By Steve Vertlieb: On the evening of May 14, 1998, following the airing over NBC Television of the series finale of Seinfeld, the world and I received the terrible news of the passing of the most beloved entertainer of the twentieth century. It has been twenty-four years since he left this mortal realm, but the joy, the music, and the memories are as fresh and as vital today as when they were born.
As I grow sadly older, while a soft sense of melancholy creeps gently into my heart, I find myself thinking about my idol … perhaps, the single most profound, culturally significant influence upon my own life and career … Francis Albert Sinatra … and what he has meant to me over the past sixty or more years.
I couldn’t help recalling my own personal relationship with Old Blue Eyes. We’d shared a modest correspondence over the years. He’d written me several precious letters that I cherish to this day, as well as some personally signed autographed pictures and even an individually inscribed 45 rpm record that he’d sent to me.
Then came one of the greatest moments of my life. I’d won a contest sponsored by the Philadelphia Inquirer, asking readers to answer questions concerning Frank Sinatra’s life and career. The contest, spread out over three days in the Spring of 1976, asked a total of thirty questions and was tied in with Sinatra’s upcoming appearance at The Latin Casino in Cherry Hill, New Jersey. I won first prize, and was awarded tickets and dinner for four to see Sinatra perform during his engagement.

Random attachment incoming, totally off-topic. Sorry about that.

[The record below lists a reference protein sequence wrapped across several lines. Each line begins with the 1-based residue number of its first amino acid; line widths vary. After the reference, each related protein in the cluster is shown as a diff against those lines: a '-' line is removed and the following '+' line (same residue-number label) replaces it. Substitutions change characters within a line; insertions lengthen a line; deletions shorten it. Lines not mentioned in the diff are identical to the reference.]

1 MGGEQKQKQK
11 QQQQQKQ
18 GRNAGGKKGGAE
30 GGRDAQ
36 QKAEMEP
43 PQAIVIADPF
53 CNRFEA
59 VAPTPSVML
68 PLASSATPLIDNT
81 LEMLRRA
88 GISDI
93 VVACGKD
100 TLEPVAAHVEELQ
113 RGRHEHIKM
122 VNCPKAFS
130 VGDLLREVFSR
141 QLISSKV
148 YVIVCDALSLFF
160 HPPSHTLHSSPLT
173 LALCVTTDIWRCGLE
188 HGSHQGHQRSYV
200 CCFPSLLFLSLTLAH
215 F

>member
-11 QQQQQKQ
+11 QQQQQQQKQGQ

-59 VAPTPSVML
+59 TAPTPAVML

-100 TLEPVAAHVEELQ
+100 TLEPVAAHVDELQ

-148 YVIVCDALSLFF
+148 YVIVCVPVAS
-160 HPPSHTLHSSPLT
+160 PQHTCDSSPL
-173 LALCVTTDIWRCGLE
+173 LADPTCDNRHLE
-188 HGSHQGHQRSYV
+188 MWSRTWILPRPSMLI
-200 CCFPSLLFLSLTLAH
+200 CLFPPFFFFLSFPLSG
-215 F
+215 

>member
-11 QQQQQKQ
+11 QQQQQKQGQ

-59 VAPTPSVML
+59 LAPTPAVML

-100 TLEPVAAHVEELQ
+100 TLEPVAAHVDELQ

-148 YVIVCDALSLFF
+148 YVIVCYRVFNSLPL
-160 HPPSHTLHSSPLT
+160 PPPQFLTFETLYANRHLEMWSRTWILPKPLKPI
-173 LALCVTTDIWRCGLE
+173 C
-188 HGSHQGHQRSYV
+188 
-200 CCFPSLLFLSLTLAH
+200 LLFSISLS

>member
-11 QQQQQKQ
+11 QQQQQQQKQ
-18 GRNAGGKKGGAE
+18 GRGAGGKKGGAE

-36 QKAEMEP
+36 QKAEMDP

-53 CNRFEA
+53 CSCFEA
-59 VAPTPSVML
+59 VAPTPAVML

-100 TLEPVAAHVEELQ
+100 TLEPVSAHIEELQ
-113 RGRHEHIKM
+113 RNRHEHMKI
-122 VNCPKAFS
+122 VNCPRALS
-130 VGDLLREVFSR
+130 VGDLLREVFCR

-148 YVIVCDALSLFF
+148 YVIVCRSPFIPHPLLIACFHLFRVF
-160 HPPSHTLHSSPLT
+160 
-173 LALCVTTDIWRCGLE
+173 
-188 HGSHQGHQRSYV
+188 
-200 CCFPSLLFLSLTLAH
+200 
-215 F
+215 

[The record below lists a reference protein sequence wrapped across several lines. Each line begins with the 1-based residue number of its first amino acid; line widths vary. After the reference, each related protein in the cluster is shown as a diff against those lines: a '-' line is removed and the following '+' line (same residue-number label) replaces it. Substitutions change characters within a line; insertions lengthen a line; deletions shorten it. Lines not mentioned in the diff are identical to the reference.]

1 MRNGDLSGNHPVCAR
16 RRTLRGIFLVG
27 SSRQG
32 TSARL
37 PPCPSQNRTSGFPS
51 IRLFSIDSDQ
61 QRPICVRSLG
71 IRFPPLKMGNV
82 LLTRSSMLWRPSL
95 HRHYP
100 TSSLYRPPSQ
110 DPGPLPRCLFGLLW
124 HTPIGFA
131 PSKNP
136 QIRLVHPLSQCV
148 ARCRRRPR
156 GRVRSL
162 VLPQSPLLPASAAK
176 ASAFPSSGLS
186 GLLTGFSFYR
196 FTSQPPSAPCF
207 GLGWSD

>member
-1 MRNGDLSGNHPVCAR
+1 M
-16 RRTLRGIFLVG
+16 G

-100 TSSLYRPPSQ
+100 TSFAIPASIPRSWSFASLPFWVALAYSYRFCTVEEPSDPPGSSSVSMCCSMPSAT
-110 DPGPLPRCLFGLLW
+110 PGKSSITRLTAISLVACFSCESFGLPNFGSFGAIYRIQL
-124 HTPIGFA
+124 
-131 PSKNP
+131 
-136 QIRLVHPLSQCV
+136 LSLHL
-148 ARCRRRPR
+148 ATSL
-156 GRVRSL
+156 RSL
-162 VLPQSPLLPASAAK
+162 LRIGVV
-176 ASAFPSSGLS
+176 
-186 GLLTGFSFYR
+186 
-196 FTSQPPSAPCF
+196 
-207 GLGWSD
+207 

I telephoned the newspaper and said that I wanted to meet Frank. They responded that this was not a part of the prize. I responded, rather brazenly at the time, that I understood that, but that I still wanted to meet Frank. They relented after a moment and decided that it might be good publicity, both for the newspaper and for the club. They envisioned the headline, I guess … “Prize Winner Meets His Idol.”
They had arranged for one of the Inquirer’s staff photographers to meet me back stage at The Latin Casino, and take the photographs for publication. I didn’t bring my own camera, as I assumed that the newspaper photograph would be superior. Needless to say, the Inquirer photographer never arrived. I was told later that he looked upon the evening as a fluff assignment, and had gone out to a bar instead.